Trumpeter Swan (Cygnus buccinator)

trumpeter swan


  • Is a large bird, about 150 to 183 centimetres (five to six feet) in length from bill to tail.
  • Wingspan is about two and half metres (eight feet).


  • Has white plumage and all-white wings
  • The bill and feet are black.
  • Neck is unusually long and graceful, held with a kink at the base when standing or swimming.
  • Head and neck often have a rusty-orange stain as a result of feeding in iron-rich lakewater.


  • Voice is a bugle-like koh-hoh.
  • Historically, the trumpeter swan bred throughout Alberta but was near extinction by the early 1900s.
  • By the 1930s, a small population in Yellowstone National Park, Wyoming was the only known breeding population.
  • Since 1944, the trumpeter swan has gradually increased in Alberta.
  • In 2000, surveys reported 995 swans in Alberta, 608 of which were found in the Grande Prairie area. Other small flocks have been found scattered across the province.
Natural History


  • Nests on shallow lakes and marshes, and excludes other swans from the water body.


  • Requires an abundance of aquatic plants, snails and insects for food.

When Active

  • Is active in Alberta from mid-April to mid-October.
Reproduction and Growth

Breeding Behaviour

  • Initial pair bonding occurs from late March to mid-May. Pair bonds for this species are life-long.
  • After arriving in Alberta in Spring, the trumpeter swan selects a lake or pond to build a nest. Breeding density is generally one pair per lake or pond.
  • Nests are used for many years, and take several days to two weeks to build.
  • Clutches of three to nine eggs are laid. The female performs most of the incubation duties while the male provides food and defence for the breeding area.

Growth Process

  • Growth of cygnets is rapid, and by 13-15 weeks, most young, or cygnets, have had their first flight.
Conservation and Management


The trumpeter swan is classified as At Risk in the current General Status of Alberta Wild Species report. See:

For more information on this species, and the assessment and listing process, see the Status of theTrumpeter Swan in Alberta report at:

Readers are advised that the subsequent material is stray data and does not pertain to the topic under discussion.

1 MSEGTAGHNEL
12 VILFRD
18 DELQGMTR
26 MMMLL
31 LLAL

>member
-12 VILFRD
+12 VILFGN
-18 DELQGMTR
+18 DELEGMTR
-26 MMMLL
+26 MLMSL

Until recently, this bird species was also listed as Threatened under the Wildlife Act. In early 2014 it was identified as a Species of Special Concern, which resulted in it being downlisted to a non-game species under the act. The downlisting was a result of ongoing increases in population size in Alberta over the last 25 years, which are due to active management of the trumpeter swan’s provincial breeding habitat. For more information on this species and the assessment and listing process, see:


Are there trumpeter swans on your property? Learn more about the species and what you can do to assist in their conservation.


  • One of the greatest limiting factors facing the trumpeter swan is a critical shortage of wintering habitat. Existing winter habitat is overcrowded by trumpeter swans and other swan species, and leads to potential losses due to:
    • Habitat alteration
    • High competition for food
    • Increased exposure to disease and parasites
    • Severe weather conditions
  • Further sources of swan mortality may include:
    • Accidental shooting
    • Electrocution from collisions with power lines
    • Lead poisoning
    • Predation
  • When exposed to repeated disturbances, including loud traffic, boats, floatplanes, pedestrians, and human intrusion on a breeding lake, the trumpeter swan will not nest or it will abandon nests and young.

Current management

As a Non-game wildlife species, the trumpeter swan is protected by the provincial Wildlife Act and it is illegal to kill or harass individuals or disturb their nests at any time of the year. This species has been the subject of recovery planning and implementation in Alberta. See:

Similar Species
  • Tundra Swan
    • The trumpeter is easily confused with the similar-looking, though smaller, tundra swan. However, trumpeter swans often have a red line along the upper edge of their lower jaw, whereas tundra swans do not.
    • Unlike the trumpeter swan, most tundra swans have a yellow patch in front of their eye, and their eyes do not appear to blend into the black base of their bill, but appear separate.


Page Information

Updated: Aug 30, 2018